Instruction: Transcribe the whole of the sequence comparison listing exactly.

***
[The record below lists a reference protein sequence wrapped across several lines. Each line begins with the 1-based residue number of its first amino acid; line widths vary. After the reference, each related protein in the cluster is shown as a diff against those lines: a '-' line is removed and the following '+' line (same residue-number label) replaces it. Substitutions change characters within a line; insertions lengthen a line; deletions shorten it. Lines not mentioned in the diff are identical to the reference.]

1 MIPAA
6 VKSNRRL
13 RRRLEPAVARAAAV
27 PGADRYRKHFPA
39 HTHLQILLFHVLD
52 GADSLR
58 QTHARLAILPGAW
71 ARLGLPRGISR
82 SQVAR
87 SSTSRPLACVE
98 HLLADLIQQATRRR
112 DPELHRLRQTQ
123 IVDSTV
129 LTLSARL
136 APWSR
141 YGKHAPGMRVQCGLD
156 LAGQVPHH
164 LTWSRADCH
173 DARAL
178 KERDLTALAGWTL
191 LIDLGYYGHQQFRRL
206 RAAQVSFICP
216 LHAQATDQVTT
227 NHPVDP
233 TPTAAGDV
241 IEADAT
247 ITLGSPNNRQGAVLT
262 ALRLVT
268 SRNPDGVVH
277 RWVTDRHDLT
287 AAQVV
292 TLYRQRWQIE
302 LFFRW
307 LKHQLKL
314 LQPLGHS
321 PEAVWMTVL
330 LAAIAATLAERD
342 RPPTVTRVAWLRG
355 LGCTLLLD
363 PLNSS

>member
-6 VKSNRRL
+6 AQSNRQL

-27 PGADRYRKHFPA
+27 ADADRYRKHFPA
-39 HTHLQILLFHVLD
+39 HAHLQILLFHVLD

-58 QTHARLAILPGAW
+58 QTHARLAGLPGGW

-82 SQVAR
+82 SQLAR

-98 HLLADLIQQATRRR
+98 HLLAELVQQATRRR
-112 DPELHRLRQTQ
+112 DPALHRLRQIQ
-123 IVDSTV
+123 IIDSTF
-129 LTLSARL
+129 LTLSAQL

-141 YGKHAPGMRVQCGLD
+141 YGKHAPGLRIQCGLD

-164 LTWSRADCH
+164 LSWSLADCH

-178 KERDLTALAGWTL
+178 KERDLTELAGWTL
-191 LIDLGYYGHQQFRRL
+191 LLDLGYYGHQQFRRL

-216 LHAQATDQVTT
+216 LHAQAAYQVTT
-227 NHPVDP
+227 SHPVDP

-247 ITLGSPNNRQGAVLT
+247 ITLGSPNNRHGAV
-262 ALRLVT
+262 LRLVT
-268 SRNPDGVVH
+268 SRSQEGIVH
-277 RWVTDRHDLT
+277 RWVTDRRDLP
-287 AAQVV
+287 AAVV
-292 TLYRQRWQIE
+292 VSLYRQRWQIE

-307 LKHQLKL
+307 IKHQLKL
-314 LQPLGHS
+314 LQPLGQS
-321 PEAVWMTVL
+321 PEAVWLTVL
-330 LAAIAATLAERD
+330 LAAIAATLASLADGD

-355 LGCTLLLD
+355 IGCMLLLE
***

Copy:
[The record below lists a reference protein sequence wrapped across several lines. Each line begins with the 1-based residue number of its first amino acid; line widths vary. After the reference, each related protein in the cluster is shown as a diff against those lines: a '-' line is removed and the following '+' line (same residue-number label) replaces it. Substitutions change characters within a line; insertions lengthen a line; deletions shorten it. Lines not mentioned in the diff are identical to the reference.]

1 MIPAA
6 VKSNRRL
13 RRRLEPAVARAAAV
27 PGADRYRKHFPA
39 HTHLQILLFHVLD
52 GADSLR
58 QTHARLAILPGAW
71 ARLGLPRGISR
82 SQVAR
87 SSTSRPLACVE
98 HLLADLIQQATRRR
112 DPELHRLRQTQ
123 IVDSTV
129 LTLSARL
136 APWSR
141 YGKHAPGMRVQCGLD
156 LAGQVPHH
164 LTWSRADCH
173 DARAL
178 KERDLTALAGWTL
191 LIDLGYYGHQQFRRL
206 RAAQVSFICP
216 LHAQATDQVTT
227 NHPVDP
233 TPTAAGDV
241 IEADAT
247 ITLGSPNNRQGAVLT
262 ALRLVT
268 SRNPDGVVH
277 RWVTDRHDLT
287 AAQVV
292 TLYRQRWQIE
302 LFFRW
307 LKHQLKL
314 LQPLGHS
321 PEAVWMTVL
330 LAAIAATLAERD
342 RPPTVTRVAWLRG
355 LGCTLLLD
363 PLNSS

>member
-6 VKSNRRL
+6 AQSNRQL

-27 PGADRYRKHFPA
+27 ADADRYRKHFPA
-39 HTHLQILLFHVLD
+39 HAHLQILLFHVLD

-58 QTHARLAILPGAW
+58 QTHARLAGLPGGW

-82 SQVAR
+82 SQLAR

-98 HLLADLIQQATRRR
+98 HLLAELVQQATRRR
-112 DPELHRLRQTQ
+112 DPALHRLRQIQ
-123 IVDSTV
+123 IIDSTF
-129 LTLSARL
+129 LTLSAQL

-141 YGKHAPGMRVQCGLD
+141 YGKHAPGLRIQCGLD

-164 LTWSRADCH
+164 LSWSLADCH

-178 KERDLTALAGWTL
+178 KERDLTELAGWTL
-191 LIDLGYYGHQQFRRL
+191 LLDLGYYGHQQFRRL

-216 LHAQATDQVTT
+216 LHAQAAYQVTT
-227 NHPVDP
+227 SHPVDP

-247 ITLGSPNNRQGAVLT
+247 ITLGSPNNRHGAV
-262 ALRLVT
+262 LRLVT
-268 SRNPDGVVH
+268 SRSQEGIVH
-277 RWVTDRHDLT
+277 RWVTDRRDLP
-287 AAQVV
+287 AAVV
-292 TLYRQRWQIE
+292 VSLYRQRWQIE

-307 LKHQLKL
+307 IKHQLKL
-314 LQPLGHS
+314 LQPLGQS
-321 PEAVWMTVL
+321 PEAVWLTVL
-330 LAAIAATLAERD
+330 LAAIAATLASLADGD

-355 LGCTLLLD
+355 IGCMLLLE